We are just one week into the season, and it’s easy to overreact to hot starts and early slumps, we forget this is a long process as we buy the hype way early and want to make big roster moves to help uswin our league. This idea is dangerous and sometimes foolish as paitence is a birtue in fantasy baseball, but there is one player that had a great start and needs to be added in most formats, and that is Orioles starter Dylan Bundy, who is owned in just 57% of Yahoo leagues and 49% of ESPN leagues. This early in the season any add/drops made should be rationally aggressive, with a long term purpose in mind. It’s okay to chase hot starts as long as you understand the risk balance between who you are adding and who you are dropping, and you do some cursory research before making a move. Breakouts and league winners emerge in April, and Dylan Bundy has the makings of one.
Once, Bunday was one of the most heralded prospects in baseball, but then a 2013 Tommy John surgery snowballed into further injuries and took nearly three years away from Dylan Bundy. Bundy returned to the majors last season, and as we saw with both he and Pirates starter Jameson Taillon, who also missed multiple years with injury, talent still exists.
Bundy’s start against a strong Blue Jays lineup was impressive on the surface, he pitched seven innings, allowing one earned run and four hits, and struck out eight. What is most notable about Bundy’s excellent performance is his slider usage. Prior to his last start, Dylan Bundy hadn’t thrown a slider in a major league game since 2012, and he used it approximately 1/3rd of the time in his first start against the Blue Jays. Not only did Bundy incorporate the pitch, the pitch was incredibly effective. He threw it 31 times and batters swung and missed 14 times. Dylan Bundy’s slider was essentially unhittable.
A 45% whiff rate is wholly unsustainable over the course of the season, that is clear, but much of Bundy’s prospect pedigree was because of his slider, it’s the pitch that made him a name to watch out for in the baseball world. The pitch is among the best in baseball, and a 20% whiff rate on the slider, similar to what Chris Archer has done over the last two seasons, seems within the realm of possibility. If Bundy continues to throw his slider 30% of the time or more, we could see a sustained ace level performance. Now I’m aware that It is only one good start for Bundy, and this article isn’t meant to crown Bundy the next Clayton Kershaw, but there is relevant information that points to a potential breakout for Bundy.
The obvious worry with Bundy is his injury history, an increased slider usage and likely innings bump only exacerbate those concerns. Bundy is supposedly not facing an innings limit in 2017, and the reemergence of his slider likely means that the Orioles are trying to unleash Bundy to his full potential. While this may increase his risk of injury, this is an excellent development for fantasy owners. Most projection systems have this injury baked into his final numbers, with Bundy being pegged around 145-150 innings most of the time, and even if projection systems cannot account for the added risk of increased slider usage, 110-130 innings of the Dylan Bundy we saw on April 5th is worth adding right now.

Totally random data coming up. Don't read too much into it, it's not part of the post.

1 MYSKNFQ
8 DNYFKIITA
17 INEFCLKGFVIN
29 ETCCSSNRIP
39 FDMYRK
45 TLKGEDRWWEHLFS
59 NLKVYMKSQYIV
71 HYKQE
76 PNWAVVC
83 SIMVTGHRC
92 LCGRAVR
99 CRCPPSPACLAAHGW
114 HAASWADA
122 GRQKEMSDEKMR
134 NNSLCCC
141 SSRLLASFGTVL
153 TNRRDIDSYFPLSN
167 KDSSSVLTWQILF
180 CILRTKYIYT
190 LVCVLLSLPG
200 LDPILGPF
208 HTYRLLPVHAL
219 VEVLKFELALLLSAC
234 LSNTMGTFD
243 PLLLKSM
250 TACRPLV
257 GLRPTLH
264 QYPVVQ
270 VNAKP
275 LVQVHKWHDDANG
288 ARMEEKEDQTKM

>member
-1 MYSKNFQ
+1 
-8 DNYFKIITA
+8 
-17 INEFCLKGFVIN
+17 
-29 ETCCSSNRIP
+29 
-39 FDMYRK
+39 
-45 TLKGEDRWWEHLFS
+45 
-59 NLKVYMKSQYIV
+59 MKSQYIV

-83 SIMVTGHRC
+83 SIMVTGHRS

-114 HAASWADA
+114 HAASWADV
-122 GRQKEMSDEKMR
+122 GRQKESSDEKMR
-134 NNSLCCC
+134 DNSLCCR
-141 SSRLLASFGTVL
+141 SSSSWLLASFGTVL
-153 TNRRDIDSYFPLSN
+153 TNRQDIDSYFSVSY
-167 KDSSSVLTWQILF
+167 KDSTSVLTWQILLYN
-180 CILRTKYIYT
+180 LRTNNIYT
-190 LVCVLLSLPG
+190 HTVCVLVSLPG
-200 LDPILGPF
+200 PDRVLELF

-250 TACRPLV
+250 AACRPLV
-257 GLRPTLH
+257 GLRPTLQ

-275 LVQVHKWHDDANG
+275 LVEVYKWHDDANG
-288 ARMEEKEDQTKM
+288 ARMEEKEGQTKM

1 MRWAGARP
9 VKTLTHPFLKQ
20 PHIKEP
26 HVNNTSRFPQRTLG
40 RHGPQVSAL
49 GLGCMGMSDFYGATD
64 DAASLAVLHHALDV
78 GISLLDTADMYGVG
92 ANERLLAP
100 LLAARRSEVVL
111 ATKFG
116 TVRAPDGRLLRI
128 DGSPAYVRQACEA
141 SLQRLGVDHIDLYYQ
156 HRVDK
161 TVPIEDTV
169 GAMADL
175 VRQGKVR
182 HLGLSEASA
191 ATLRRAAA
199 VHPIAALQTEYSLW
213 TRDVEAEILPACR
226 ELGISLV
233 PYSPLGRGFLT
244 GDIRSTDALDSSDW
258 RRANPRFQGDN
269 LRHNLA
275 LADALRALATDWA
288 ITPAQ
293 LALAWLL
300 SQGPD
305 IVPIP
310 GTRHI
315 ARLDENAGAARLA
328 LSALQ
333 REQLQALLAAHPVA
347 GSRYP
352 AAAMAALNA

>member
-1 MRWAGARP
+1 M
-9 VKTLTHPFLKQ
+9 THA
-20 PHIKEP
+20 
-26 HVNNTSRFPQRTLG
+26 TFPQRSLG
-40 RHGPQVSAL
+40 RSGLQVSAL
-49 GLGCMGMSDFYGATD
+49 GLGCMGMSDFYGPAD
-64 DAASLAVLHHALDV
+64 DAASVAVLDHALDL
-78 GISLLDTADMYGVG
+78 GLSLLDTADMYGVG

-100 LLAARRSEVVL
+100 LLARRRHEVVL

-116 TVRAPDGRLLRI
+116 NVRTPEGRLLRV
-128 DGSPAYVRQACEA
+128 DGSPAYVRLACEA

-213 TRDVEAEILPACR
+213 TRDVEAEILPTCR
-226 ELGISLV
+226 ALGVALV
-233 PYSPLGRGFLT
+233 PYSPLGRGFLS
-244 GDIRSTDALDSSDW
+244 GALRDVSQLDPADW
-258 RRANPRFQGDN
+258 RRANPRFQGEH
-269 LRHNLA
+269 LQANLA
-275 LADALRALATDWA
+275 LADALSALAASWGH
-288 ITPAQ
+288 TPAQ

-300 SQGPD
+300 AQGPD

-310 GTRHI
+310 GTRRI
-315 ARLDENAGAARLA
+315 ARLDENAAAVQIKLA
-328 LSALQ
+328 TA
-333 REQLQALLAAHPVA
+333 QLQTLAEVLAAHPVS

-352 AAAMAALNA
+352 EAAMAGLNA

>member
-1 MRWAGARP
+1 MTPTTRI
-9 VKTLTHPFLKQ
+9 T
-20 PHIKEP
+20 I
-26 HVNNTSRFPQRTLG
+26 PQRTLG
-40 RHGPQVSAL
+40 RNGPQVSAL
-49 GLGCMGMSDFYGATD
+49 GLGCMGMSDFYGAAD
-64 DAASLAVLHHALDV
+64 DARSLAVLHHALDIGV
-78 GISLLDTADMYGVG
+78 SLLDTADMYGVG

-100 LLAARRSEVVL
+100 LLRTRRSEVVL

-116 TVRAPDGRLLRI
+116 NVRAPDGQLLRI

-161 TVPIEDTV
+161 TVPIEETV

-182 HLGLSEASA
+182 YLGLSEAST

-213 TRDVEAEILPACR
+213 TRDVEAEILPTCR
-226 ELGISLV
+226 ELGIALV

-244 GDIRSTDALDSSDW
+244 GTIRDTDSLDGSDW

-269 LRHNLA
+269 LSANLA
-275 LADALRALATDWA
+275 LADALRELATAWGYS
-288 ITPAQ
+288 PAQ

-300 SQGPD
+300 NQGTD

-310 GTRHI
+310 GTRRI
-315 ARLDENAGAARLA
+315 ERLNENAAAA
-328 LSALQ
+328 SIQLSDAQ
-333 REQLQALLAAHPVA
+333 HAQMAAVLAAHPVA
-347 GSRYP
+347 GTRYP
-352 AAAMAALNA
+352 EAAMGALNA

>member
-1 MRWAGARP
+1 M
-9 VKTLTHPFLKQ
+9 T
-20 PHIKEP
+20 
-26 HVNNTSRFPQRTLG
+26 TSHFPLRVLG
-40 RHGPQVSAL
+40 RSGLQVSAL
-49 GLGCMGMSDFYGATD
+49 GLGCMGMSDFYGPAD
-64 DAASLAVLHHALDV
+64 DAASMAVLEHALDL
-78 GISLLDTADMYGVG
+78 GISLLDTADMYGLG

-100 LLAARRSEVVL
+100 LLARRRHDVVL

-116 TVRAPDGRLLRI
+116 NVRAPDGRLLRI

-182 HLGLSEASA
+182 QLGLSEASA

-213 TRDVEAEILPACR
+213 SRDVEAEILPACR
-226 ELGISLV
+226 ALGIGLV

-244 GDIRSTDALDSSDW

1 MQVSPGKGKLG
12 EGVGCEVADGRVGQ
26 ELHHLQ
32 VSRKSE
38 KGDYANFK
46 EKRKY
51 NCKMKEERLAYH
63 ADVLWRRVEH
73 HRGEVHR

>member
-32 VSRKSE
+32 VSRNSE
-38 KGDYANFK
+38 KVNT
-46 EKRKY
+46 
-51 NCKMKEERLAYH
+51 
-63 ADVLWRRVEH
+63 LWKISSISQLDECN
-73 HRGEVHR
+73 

As I outlined in a previous article about Rich Hill, a great performance over a limited number of innings can have a tremendous amount of value, especially in H2H formats and shallow leagues. Using a part-time ace like Hill or (potentially) Bundy and supplementing possible missed time with streamers is more valuable than a mid-range starter. So many “blah” pitchers like Adam Wainwright, Jeff Samardzija, Hisashi Iwakuma, and Ian Kennedy have higher ownership than Bundy, in fact their ownership is 10-30% higher. I would drop any of those aforementioned pitchers for Bundy without hesitation.
Fantasy baseball is tricky this time of year, because owners must be both proactive and reactive at the same time when making moves. We need something to judge a player on, but the sample size is so small that the data seems irrelevant. A lot of fantasy owners say they don’t make any moves early in the season because the sample sizes are too small, but this limits their potential to grab breakouts. Remember, the earlier you add a player, the more benefit that player gives you. A breakout player added in April is significantly more valuable than one added in July. I’m not suggesting a roster overhaul by any means, but weighing the realistic long term upside of players on your roster versus free agents is something every owner needs to do this early in the year. If he’s available in your league, the potential of Dylan Bundy is worth more than the present value of most fourth and fifth fantasy starters.
Please direct all questions, comments, and hate mail to @Elliott_TFR